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Oh, I knew. She was all alone with Vanja during the day, from when I went to my office until I returned, she felt lonely, and she had been looking forward so much to these two weeks. Some quiet days with her little family gathered round her, that was what she had been looking forward to. I, for my part, never looked forward to anything except the moment the office door closed behind me and I was alone and able to write.

Does this mean "she was alone with Vanja from the time I went..."? "Once I got out to the office, she was alone?"

3 Answers 3


In this context, "from when" marks the beginning of the time period being referenced - so, starting at the time when the person left their office. The time period referenced ends at "until I returned".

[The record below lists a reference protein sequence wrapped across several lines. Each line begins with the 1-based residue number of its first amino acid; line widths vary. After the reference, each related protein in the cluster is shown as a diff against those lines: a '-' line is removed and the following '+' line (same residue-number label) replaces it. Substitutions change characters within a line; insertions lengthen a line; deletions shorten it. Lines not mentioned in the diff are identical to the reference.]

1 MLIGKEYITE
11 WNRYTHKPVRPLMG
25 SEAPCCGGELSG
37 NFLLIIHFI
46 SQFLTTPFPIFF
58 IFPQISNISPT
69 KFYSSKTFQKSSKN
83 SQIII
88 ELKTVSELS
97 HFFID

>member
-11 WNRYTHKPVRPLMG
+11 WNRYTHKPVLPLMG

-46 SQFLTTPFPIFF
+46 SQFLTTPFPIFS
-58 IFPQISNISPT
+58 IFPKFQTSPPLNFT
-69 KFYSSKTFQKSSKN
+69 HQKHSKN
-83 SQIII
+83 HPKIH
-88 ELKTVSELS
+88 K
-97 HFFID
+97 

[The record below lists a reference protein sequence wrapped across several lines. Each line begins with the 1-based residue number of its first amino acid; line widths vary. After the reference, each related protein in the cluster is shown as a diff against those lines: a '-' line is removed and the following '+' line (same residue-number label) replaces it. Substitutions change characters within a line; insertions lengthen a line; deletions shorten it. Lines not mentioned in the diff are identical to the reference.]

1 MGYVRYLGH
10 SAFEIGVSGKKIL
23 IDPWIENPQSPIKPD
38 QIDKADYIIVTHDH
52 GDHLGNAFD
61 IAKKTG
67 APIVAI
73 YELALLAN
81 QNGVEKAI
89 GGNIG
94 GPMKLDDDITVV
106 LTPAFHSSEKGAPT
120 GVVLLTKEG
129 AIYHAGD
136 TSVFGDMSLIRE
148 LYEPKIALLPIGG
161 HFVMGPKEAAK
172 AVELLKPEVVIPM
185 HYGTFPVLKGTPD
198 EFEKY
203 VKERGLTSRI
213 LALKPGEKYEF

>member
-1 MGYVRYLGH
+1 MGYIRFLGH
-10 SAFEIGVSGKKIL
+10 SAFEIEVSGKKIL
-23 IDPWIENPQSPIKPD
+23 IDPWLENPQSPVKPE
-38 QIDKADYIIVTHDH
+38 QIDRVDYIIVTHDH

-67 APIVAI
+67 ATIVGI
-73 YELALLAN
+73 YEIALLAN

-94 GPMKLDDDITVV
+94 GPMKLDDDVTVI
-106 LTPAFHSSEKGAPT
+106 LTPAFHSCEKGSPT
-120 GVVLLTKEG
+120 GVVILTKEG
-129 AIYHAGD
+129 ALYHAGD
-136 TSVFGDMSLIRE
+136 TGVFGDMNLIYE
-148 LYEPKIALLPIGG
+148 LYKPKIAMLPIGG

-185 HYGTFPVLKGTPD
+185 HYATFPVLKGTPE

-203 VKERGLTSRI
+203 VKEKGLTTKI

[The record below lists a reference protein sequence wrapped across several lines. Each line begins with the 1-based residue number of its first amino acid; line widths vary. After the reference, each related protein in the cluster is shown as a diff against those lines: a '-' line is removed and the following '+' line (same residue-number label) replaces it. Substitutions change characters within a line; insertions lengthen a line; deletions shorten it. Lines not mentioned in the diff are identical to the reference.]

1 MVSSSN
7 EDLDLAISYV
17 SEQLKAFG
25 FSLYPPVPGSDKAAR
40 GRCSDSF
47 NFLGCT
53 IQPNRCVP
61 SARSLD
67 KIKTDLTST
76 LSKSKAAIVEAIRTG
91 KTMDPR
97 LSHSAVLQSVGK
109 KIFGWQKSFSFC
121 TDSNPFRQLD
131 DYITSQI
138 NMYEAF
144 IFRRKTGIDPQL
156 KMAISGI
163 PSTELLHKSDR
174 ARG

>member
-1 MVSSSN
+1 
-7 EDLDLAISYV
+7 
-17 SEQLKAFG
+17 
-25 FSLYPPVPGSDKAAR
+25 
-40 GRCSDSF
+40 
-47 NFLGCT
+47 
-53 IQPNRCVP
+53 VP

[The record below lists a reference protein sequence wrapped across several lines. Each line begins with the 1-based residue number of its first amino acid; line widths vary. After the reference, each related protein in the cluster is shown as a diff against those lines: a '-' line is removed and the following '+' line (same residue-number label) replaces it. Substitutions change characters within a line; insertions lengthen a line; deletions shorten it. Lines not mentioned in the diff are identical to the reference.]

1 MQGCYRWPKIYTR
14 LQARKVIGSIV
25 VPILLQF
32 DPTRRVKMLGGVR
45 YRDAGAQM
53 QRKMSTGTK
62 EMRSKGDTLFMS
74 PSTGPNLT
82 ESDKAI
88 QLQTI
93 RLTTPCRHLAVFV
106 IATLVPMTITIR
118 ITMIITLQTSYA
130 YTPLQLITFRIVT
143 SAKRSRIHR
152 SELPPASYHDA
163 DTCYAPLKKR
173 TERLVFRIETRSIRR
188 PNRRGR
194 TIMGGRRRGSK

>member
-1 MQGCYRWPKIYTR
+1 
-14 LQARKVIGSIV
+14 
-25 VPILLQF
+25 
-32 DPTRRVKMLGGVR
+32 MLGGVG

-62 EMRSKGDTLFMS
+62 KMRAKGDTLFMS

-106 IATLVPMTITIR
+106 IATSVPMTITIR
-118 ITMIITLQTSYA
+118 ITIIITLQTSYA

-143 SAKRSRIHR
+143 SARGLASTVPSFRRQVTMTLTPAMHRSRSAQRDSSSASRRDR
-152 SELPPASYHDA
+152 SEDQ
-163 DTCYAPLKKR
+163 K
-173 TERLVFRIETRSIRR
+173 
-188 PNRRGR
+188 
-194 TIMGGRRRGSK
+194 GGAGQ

Put more explicitly:

"Referring to the time between the moment when I left my office until the moment when I returned, she felt lonely."


It simply means from the time.


I find this a very ambiguous sentence.

The timeframe reference is clearly "from when I went to my office until I returned", but whether during this time she:

  • (a) was all alone with Vanja
  • (b) felt lonely
  • (c) both (a) and (b)

I can't tell. It reminds me of the old actors' adage: "What's that on the road ahead"

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